Often called 'Sweden in miniature', Skansen is an unmissable Stockholm highlight. Expect to spend a full day wandering this hilltop open-air museum, with stops at traditional workshops such as the glassblowers' hut and the rustic bakery, photo ops on top of a gigantic painted wooden Dala horse and a visit to the Nordic zoo, where you can see bears, wolves and moose in their natural surroundings.
It's a fun way to learn about the traditional ways of life throughout Swedish history. There are plenty of places to stop for refreshments, both in the park itself and just outside its boundaries on the museum-heavy island of Djurgården.
History of Skansen
The world’s first open-air museum, Skansen was founded in 1891 by Swedish teacher and folklorist Artur Hazelius, who became interested in regional folklore while traveling the country researching a dictionary. He wanted to help preserve vanishing traditions and provide an insight into how Swedes once lived. Around 150 traditional houses and other exhibits dot the hilltop, including whole villages, garden plots, and examples from the worlds of commerce and industry.
Many of these buildings were rescued from far-flung places around the country. Part of the pharmacy was moved here from Drottningholm castle and two little garden huts came from Tantolunden in Södermalm.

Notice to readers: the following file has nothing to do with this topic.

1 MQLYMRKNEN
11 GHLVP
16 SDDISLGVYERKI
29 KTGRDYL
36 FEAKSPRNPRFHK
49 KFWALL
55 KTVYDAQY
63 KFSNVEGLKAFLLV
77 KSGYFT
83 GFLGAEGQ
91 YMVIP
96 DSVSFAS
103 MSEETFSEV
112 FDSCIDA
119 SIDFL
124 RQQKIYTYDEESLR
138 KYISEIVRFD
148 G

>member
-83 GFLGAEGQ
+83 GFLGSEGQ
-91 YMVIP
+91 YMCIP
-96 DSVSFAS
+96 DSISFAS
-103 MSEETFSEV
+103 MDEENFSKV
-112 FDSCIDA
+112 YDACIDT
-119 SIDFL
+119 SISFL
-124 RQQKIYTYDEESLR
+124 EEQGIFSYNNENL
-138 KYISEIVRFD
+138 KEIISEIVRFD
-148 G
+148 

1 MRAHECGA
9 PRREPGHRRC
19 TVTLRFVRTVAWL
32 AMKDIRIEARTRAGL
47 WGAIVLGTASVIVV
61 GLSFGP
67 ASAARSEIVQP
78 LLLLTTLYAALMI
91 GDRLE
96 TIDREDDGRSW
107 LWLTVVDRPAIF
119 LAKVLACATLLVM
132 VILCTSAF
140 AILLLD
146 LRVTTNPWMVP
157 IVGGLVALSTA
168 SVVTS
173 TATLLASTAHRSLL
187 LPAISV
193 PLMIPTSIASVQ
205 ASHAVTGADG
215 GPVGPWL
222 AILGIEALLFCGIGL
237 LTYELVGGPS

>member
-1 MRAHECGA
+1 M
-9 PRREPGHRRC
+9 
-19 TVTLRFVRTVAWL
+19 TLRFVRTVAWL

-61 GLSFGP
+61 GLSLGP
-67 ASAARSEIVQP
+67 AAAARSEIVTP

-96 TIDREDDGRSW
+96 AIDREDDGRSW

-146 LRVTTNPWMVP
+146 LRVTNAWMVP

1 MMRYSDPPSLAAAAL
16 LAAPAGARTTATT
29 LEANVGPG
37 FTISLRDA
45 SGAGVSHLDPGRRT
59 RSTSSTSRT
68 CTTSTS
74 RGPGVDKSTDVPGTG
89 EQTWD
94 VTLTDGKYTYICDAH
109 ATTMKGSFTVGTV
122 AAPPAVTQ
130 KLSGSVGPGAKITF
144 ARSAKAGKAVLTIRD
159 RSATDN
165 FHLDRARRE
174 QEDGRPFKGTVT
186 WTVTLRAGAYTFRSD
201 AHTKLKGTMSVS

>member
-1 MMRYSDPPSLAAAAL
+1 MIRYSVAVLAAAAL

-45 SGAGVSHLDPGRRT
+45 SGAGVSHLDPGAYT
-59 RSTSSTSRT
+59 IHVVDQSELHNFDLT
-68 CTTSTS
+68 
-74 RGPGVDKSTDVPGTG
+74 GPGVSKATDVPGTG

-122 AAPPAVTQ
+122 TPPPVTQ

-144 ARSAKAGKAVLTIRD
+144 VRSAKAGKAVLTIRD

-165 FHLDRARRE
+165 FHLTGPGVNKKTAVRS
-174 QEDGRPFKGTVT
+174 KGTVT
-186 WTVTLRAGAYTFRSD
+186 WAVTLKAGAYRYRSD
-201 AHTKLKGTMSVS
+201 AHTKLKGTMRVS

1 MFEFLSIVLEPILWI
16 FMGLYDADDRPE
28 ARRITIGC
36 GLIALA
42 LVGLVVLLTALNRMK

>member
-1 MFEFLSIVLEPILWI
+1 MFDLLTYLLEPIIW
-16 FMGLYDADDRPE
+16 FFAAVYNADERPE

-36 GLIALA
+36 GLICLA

Sweden in miniature
Skansen is known as a mini-Sweden, but even so, there’s plenty of ground to cover – you could easily spend a day here and not see it all. Grab a map and make a beeline for the areas that interest you the most.
The glass-blowers’ cottage is a popular stop; watching the intricate forms emerge from glowing blobs of liquid glass is transfixing. It has limited hours, so check when you get there so you don’t miss the day’s demonstrations.
The Nordic Zoo, with elk, reindeer, brown bears, wolves and other native wildlife, is a major highlight, especially in spring when baby critters scamper around.
Many of the buildings in the open-air museum, representing various trades and areas of the country, house cheerful staff in period costume. You can stroll up and ask questions as they make crafts, play music or churn butter using the methods of the folk whose lives they’re recreating. There’s a bakery (still operational, serving coffee and excellent pastries), a bank/post office, a machine shop, botanical gardens and Hazelius’ mansion. There are also 46 traditional buildings that were brought in from rural areas around Sweden, including a Sami camp, farmsteads from several regions, a manor house and a school.
The Skansen Aquarium (separate admission) is worth a wander and has over 200 residents including crocodiles, scorpions, lemurs and pygmy marmosets (the smallest, and arguably cutest, monkeys in the world).
Tickets and other practicalities
- The closing times for each workshop can vary, so check times online to avoid disappointment.
- Note that prices and opening hours and days vary seasonally; check the website before you go.
- There are cafes, restaurants and hot-dog stands throughout the park. Carrying water isn’t a bad idea in summer, and it’s not cheating to take the funicular to the top of the hill and meander down from there.
- Daily activities take place on Skansen’s stages, including folk dancing in summer and an enormous public festival at Midsummer’s Eve. If you’re in Stockholm for any of the country’s other major celebrations, such as Walpurgis Night, St Lucia Day and Christmas, it’s a great (if crowded) place to watch Swedes celebrate.
Djurgården has some especially nice outdoor cafes in summer, as well as loads of places to picnic. For something a little more formal, look to Wärdshuset Ulla Winbladh, in a villa from the 1897 World’s Fair.